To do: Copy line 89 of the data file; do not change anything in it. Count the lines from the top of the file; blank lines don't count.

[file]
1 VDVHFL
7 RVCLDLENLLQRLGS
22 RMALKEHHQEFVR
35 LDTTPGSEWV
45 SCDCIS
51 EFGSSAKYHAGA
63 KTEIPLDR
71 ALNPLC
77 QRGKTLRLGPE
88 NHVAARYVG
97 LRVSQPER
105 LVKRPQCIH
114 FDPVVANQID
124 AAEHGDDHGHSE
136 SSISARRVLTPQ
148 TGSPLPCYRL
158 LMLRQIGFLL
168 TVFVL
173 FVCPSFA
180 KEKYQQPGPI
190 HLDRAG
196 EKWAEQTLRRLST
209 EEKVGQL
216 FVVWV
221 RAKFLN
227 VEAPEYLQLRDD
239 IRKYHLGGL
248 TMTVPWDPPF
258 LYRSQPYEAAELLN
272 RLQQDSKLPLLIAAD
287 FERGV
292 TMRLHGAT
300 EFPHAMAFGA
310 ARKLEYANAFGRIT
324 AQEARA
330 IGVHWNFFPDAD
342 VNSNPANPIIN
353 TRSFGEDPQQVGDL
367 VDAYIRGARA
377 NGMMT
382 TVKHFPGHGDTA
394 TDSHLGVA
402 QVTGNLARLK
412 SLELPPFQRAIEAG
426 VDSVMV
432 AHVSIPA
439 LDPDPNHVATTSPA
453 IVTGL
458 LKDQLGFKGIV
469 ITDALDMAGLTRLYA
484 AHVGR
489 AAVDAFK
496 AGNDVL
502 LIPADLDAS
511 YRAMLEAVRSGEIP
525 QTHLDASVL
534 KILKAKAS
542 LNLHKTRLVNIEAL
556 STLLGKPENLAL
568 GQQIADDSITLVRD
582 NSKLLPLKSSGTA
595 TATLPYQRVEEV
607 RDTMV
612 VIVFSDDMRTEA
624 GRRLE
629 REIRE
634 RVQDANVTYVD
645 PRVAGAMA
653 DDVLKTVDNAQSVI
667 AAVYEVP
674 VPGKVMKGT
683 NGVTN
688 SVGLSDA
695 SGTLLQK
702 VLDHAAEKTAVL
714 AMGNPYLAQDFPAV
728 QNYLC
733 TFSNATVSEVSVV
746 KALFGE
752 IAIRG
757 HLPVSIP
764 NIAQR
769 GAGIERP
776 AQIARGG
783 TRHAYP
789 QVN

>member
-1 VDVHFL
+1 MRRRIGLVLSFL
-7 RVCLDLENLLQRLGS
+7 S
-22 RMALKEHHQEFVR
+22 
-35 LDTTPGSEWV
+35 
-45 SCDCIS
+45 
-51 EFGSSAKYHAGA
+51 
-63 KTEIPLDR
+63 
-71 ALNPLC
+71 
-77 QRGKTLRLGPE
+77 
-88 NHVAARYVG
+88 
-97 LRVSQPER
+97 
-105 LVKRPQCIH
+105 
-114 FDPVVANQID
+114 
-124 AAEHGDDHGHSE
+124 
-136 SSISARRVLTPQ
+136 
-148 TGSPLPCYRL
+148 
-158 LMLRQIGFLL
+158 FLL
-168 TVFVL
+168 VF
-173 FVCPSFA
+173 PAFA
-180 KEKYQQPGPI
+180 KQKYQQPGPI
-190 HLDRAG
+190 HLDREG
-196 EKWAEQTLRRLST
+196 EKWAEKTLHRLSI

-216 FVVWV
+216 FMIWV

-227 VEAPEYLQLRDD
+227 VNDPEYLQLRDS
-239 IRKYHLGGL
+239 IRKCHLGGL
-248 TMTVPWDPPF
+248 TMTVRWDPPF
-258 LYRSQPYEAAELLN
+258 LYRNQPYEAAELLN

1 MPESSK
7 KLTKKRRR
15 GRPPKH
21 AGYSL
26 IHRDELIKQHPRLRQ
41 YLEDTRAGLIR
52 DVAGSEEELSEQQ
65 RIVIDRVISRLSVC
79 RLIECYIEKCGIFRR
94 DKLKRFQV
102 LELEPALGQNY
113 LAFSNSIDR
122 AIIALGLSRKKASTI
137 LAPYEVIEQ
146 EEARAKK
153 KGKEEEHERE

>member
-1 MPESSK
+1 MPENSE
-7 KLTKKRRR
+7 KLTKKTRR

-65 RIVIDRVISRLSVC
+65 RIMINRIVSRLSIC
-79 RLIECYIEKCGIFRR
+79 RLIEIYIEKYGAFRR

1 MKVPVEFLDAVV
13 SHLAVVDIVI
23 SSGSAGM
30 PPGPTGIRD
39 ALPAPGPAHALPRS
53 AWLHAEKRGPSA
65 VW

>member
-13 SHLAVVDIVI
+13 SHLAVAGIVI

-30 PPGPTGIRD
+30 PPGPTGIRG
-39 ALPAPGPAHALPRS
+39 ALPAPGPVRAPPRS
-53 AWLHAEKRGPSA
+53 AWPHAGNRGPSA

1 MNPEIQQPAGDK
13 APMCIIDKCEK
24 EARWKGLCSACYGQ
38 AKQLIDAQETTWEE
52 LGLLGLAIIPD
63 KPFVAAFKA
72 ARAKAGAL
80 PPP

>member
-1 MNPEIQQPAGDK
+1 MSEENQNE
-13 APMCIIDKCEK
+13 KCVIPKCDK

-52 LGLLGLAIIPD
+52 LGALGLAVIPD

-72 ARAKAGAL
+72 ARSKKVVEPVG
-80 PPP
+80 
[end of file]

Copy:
+1 MRRRIGLVLSFL